With the fall of the wall in 1989 and the end of socialist regimes, new challenges became evident in the face of rising nationalism and neoliberal influences from the west. The newly won freedoms came hand in hand with neoconservative role constraints that soon also became the topic of artworks. A critique of chauvinist, militaristic, misogynist and xenophobic ideologies were expressed in the context of feminist theory. Homosexuality began to be brought up. Clichés about motherhood and traditional religious-inspired ideals of femininity and patriarchal power structures came under critique. To underline the political and public significance of female identity, allusions came to be made to historical allegories of femininity.
A Short List of the Artists:
Anri Sala, Anita Arakelyan, Anna Koushar, Ismet Mujezinović, Šejla Kamerić, Alla Georgieva, Sanja Iveković, Tomislav Gotovac, Běla Kolářová, Veronika Bromová, Mare Tralla, Cornelia Schleime, Fritz Skade, Emese Benczúr, Orshi Drozdik, Tibor Hajas, Erzen Shkololli, Aija Zari a, Zenta Dzividzinska, Egle Rakauskaite, Sofija Veiveryté, Zaneta Vangeli, Valentina Rusu-Ciobanu, Jelena Tomašević, Wojciech Fangor, Katarzyna Kobro, Katarzyna Kozyra, Alexandra Croitoru, Ion Grigorescu, Lia Perjovschi, Anna Alchuck, Oleg Kulik, Vladislav Mamyshev-Monroe, Marina Abramović , Tanja Ostojić, Anetta Mona Chisa/Lucia Tkacova, Jana Želibská, Tadej Pogačar, Duba Sambolec, Arsen Savadov & Oleksandr Kharchenko, Boris Mikhailov and many more.
List of Countries and Researchers:
Albania (Edi Muka), Armenia (Eva Khachatryan), Bosnia und Herzegovina (Dunja Blažević), Bulgaria (Maria Vassileva), Estonia (Katrin Kivimaa), Germany (Angelika Richter), Georgia (Lali Pertenava / Nino Tchogoshvili), Kosovo (Erzen Shkololli), Croatia (Ivana Bago), Latvia (Mara Traumane), Lithuania (Laima Kreivyte), Macedonia (Suzana Milevska), Moldova (Lilia Dragneva), Montenegro (Bojana Pejić), Poland (Izabela Kowalczyk), Rumania (Alina Serban), Russia (Keti Chukrov), Serbia (Branislav Dimitrijević), Slovakia (Zora Rusinova), Slovenia (Urška Jurman), Czech Republic (Martina Pachmanová), Ukraine (Hedwig Saxenhuber), Hungary (Edit András), Belarus (Almira Ousmanova).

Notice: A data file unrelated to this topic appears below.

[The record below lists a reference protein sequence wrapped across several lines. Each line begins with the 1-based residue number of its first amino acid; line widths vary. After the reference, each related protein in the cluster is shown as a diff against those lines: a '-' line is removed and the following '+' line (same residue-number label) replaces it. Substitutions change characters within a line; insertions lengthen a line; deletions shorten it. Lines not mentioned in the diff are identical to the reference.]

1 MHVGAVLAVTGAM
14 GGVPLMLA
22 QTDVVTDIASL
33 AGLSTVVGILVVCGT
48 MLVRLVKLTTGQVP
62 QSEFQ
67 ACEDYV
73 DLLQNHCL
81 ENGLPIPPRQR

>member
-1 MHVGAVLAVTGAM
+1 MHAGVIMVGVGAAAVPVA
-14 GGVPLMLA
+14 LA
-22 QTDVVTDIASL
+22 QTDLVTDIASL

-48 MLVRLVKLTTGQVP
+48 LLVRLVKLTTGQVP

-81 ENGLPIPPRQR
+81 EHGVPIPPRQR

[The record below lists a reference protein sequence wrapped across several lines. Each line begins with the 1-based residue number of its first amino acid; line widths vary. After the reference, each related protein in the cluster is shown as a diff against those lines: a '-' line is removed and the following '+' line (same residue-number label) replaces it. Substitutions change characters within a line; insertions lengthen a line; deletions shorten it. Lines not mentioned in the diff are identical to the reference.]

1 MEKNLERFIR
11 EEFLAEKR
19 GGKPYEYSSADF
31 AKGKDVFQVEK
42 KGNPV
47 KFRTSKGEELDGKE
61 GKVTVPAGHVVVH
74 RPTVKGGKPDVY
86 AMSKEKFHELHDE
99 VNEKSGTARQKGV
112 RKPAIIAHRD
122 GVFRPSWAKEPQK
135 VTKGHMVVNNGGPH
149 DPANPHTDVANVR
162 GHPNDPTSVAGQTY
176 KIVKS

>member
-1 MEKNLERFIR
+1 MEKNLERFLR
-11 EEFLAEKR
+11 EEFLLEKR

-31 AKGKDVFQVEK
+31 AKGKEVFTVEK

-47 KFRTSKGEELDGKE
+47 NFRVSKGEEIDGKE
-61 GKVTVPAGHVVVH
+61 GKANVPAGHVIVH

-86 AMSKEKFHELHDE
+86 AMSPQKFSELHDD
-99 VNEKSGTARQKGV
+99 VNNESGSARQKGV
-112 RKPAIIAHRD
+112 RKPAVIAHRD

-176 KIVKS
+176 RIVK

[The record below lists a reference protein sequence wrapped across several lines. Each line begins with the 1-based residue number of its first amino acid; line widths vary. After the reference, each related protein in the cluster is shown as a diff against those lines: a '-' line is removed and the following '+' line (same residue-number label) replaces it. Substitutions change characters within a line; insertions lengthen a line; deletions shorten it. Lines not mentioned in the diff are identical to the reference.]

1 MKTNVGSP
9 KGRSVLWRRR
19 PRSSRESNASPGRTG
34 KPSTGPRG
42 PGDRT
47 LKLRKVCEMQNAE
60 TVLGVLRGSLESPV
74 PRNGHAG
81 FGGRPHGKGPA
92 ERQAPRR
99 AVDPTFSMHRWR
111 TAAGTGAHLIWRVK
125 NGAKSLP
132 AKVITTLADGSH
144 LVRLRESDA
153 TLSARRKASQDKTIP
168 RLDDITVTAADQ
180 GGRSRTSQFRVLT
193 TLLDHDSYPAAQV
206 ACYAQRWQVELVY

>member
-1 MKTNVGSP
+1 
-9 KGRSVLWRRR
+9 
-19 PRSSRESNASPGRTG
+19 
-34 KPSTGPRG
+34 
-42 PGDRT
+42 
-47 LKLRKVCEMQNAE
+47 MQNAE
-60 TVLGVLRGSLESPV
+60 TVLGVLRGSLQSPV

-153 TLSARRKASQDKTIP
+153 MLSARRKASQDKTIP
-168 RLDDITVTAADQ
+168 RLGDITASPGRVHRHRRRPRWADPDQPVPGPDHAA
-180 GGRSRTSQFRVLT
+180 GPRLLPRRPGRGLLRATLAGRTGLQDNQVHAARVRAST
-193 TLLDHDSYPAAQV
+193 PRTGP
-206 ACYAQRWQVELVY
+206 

The symposium “Reading Gender. Art, Power and Politics of Representation in Eastern Europe” will take place November 13 and 14 in the auditorium of the MUMOK. International experts have been invited to speak about the role of feminist theories in Eastern Europe with respect to a western context, about the significance of transgender positions as well as the new definition and revision of canonic ideals of gender.
Further Information: http://www.gender-check.at
Gender Check was initiated and supported by the ERSTE Foundation
MUMOK partners: Air France, Dorotheum, Uniqa, Wirtschaftskammer Wien, Wittmann
Media partners: Der Standard, Ö1, Compliment and Wienerin.
Press Contact: Eva Engelberger
T +43 1 52500-1400,14500 F+43 1 52500-1300 firstname.lastname@example.org
Opening November 12, 2009, h19
Museumsplatz 1, A 1070 Vienna
Levels 4, 5, 6, 8
Opening HoursThurs. 10-21
Entrance Fee Standard € 9, Reduced € 7.20 or € 6.50